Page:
(photo by WRAL.com)
Advent is with us and Christmas approaches. It is a wonderful time of year, replete with all the traditions which make Western civilization great. Take the annual war over evergreen trees, songs and stables for instance.
What would Christmas be without zealots strutting about the town square denouncing with great moral rectitude any public manifestation of Christianity in the public square? I ask you, would Christmas seem the same without them? I think not. Why, it would be like holding Oktoberfest without the Womens' Christian Temperance League demonstrating outside the Bavarian beer tents. (What do you mean they don't? They bloody well should!)
Lest you think I am being too abstract in my commentary, I give you this concrete example, courtesy of Life Site News.
The sign at McDonald's on the corner of Falls of Neuse and Spring Forest Road [inNow that's the spirit of the season, Ms Alpert! Too bad McDonald's actually pays attention to the US constitution and the rights of owners. Still, it was worth a try. A true zealot - in the non-historical, non-Jewish, anaemic secular meaning of the word - must keep at it. You go girl!
Raleigh N.C.] reads: "Merry Christmas, Jesus is the Reason for the Season." It is a holiday message that Amanda Alpert thinks comes on a little too strongly.
"It offends me because it specifically talks about Jesus, Merry Christmas. It doesn't give credit to anyone else," Alpert said.
Alpert called the McDonald's corporate office in Atlanta and requested that the sign be changed to the politically correct Happy Holidays. The response was the owner has the right to do what she wants with the sign.
"I care because I'm Jewish, and the reason for the season is upsetting to me," Alpert said.
Or how about (from WorldNetDaily) the Christian hip hop dancers (aged 8-12) in the great State of California (hat tip to Lost Budgie) who were banned by John Gates, senior supervisor for the Parks and Recreation Division of Chula Vista, from participating in a town holiday festival because they were wearing T-shirts that read, "Jesus Christ Dancer."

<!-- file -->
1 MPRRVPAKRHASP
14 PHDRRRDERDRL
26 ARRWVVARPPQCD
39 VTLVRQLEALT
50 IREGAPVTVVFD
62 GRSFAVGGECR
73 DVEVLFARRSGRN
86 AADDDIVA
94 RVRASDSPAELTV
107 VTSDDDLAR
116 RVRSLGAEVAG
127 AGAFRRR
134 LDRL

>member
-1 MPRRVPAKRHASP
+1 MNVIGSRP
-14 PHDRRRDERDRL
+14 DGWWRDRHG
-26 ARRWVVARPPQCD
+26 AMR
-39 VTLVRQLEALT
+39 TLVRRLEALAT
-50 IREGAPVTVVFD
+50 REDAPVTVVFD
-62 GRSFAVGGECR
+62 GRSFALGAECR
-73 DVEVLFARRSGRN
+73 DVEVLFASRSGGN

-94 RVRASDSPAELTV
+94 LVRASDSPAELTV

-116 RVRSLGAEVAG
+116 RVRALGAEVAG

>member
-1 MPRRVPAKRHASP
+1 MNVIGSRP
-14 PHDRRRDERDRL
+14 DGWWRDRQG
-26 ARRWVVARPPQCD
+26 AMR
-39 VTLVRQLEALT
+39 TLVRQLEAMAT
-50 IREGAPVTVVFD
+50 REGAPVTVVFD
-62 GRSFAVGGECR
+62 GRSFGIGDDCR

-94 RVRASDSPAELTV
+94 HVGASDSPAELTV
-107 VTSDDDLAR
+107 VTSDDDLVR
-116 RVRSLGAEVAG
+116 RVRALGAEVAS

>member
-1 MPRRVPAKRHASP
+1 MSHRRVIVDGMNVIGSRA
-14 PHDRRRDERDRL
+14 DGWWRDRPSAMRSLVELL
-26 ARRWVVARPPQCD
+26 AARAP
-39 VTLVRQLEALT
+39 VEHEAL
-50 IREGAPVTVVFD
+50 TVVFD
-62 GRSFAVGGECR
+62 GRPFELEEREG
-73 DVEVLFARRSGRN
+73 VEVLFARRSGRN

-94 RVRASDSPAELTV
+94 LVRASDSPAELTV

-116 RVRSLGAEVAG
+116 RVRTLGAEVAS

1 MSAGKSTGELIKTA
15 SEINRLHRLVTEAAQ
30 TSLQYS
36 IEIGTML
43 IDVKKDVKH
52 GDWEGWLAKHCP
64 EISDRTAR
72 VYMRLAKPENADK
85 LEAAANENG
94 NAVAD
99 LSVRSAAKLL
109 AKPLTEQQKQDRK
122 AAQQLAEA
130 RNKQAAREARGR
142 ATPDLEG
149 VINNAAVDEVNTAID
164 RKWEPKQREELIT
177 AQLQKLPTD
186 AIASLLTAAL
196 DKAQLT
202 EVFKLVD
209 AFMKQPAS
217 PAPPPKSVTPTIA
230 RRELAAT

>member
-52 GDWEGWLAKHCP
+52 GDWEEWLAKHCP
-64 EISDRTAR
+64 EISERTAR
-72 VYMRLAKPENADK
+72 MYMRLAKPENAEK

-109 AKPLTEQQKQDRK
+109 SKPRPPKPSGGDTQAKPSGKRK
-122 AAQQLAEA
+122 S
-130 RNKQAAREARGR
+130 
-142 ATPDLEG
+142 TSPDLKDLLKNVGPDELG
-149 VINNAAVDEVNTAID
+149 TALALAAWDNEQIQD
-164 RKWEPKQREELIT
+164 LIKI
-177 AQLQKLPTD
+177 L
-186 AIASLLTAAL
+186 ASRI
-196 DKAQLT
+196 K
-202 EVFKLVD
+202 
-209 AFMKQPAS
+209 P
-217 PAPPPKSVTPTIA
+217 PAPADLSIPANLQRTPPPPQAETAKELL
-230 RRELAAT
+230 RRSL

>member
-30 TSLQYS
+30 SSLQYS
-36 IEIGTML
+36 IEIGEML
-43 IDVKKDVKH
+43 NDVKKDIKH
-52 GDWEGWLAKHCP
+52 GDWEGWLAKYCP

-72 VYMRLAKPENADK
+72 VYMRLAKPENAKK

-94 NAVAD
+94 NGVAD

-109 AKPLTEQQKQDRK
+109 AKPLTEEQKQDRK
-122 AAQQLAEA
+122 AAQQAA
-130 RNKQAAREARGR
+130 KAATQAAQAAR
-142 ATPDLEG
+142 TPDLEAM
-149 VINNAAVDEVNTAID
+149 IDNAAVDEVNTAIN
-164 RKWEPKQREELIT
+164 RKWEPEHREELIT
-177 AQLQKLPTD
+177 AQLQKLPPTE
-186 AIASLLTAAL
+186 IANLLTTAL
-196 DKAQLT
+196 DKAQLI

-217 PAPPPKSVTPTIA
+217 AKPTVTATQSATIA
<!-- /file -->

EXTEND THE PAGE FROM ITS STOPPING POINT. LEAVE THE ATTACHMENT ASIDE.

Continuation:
The father of one of the dancers, Al Reyes, questioned the supervisor's decision, asking why a Hawaiian dance group was allowed to perform "Feliz Navidad," "The First Noel," "We Wish You a Merry Christmas" and a Hawaiian prayer song, in a native language.Mr. Gates, may be tone deaf or maybe there were other reasons why he objected to the hip hoppers. Were they dancing to Gregorian chant? The article doesn't say. I like to think they were. Let's list Mr. Gates as zealous and vigilant, but somewhat musically challenged. Does the man not visit shopping malls?
After being challenged by a city representative on this point, Reyes said Gates replied, "I don't understand those songs, but I do understand what those shirts say."
I have already chronicled below the verbal assault by zealot John Kaiman on Fr. Nick Zientarski in Manhasset N.Y., when the good reverend father had the temerity to mention the child who must not be named during the blessing of the town's Christmas tree. I commend Mr. Kaiman for his efforts to protect the townfolk of Manhasset. For one brief shining moment he carried the torch of tolerance aloft. Now, alas, that torch is extinguished in because the intolerant burghers rose up as one to denounce his progressive efforts. Mr. Kaiman is a zealot ahead of his time. Lie you down to apologise a while to rise and denounce again, sir. Remember that zealousness is just another word for obstinate persistence.